Journal Article

Buckling Analysis of Uncertain Structures Using Imprecise Probability

2015-04-14
2015-01-0485
In order to ensure the safety of a structure, adequate strength for structural elements must be provided. Moreover, catastrophic deformations such as buckling must be prevented. Using the linear finite element method, deterministic buckling analysis is completed in two main steps. First, a static analysis is performed using an arbitrary ordinate applied loading pattern. Using the obtained element axial forces, the geometric stiffness of the structure is assembled. Second, an eigenvalue problem is performed between structure's elastic and geometric stiffness matrices, yielding the structure's critical buckling loads. However, these deterministic approaches do not consider uncertainty the structure's material and geometric properties. In this work, a new method for finite element based buckling analysis of a structure with uncertainty is developed. An imprecise probability formulation is used to quantify the uncertainty present in the mechanical characteristics of the structure.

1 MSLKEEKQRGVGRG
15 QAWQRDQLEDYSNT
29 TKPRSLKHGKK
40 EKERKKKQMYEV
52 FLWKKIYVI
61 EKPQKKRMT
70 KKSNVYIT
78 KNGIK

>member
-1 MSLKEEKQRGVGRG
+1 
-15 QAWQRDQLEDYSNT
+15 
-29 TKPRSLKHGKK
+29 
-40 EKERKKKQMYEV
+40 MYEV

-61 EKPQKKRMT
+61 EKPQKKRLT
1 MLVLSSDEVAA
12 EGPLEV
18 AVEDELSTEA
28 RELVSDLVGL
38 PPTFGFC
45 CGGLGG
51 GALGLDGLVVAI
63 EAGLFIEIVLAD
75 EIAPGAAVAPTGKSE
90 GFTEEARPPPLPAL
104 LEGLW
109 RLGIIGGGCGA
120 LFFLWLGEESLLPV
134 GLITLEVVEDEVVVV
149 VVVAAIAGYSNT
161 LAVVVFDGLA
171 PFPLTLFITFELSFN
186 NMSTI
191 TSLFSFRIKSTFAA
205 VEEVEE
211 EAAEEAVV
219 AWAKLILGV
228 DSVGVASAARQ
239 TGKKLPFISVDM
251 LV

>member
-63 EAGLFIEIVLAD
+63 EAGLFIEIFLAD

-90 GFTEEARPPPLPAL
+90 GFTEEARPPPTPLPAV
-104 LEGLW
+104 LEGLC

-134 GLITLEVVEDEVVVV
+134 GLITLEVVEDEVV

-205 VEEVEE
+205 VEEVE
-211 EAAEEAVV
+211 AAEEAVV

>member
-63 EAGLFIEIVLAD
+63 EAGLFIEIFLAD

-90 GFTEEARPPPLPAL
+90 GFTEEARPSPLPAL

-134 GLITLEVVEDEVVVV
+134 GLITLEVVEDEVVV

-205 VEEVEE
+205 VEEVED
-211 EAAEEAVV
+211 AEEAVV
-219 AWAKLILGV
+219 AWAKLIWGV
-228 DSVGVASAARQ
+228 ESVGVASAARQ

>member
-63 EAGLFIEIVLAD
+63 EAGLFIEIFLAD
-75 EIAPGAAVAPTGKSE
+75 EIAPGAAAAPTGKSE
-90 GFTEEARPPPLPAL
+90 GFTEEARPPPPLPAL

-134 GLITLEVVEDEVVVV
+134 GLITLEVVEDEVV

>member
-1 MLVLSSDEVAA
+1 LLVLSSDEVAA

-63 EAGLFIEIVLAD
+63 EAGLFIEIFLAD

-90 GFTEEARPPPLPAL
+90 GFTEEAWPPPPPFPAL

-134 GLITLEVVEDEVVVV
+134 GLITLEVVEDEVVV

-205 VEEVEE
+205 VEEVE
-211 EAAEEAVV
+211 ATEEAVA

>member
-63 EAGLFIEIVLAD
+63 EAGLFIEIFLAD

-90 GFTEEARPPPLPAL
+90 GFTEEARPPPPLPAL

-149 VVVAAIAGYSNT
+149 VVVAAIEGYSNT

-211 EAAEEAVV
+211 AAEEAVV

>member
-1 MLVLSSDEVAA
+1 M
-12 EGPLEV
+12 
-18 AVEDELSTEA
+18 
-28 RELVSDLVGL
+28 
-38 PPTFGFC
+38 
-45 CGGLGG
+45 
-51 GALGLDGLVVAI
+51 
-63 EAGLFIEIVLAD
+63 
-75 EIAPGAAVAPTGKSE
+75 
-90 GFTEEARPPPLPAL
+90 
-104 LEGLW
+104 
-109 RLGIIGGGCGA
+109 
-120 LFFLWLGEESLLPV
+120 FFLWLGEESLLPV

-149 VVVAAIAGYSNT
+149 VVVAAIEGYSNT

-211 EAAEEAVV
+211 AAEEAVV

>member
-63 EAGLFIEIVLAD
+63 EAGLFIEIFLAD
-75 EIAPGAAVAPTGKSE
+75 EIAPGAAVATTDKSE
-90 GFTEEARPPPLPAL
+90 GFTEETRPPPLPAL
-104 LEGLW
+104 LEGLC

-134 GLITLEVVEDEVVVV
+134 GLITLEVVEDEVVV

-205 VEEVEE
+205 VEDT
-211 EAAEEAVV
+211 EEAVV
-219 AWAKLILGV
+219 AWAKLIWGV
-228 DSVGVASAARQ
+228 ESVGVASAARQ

Technical Paper

Comparison of Shadowgraph Imaging, Laser-Doppler Anemometry and X-Ray Imaging for the Analysis of Near Nozzle Velocities of GDI Fuel Injectors

2017-10-08
2017-01-2302
The fuel spray behavior in the near nozzle region of a gasoline injector is challenging to predict due to existing pressure gradients and turbulences of the internal flow and in-nozzle cavitation. Therefore, statistical parameters for spray characterization through experiments must be considered. The characterization of spray velocity fields in the near-nozzle region is of particular importance as the velocity information is crucial in understanding the hydrodynamic processes which take place further downstream during fuel atomization and mixture formation. This knowledge is needed in order to optimize injector nozzles for future requirements. In this study, the results of three experimental approaches for determination of spray velocity in the near-nozzle region are presented. Two different injector nozzle types were measured through high-speed shadowgraph imaging, Laser Doppler Anemometry (LDA) and X-ray imaging.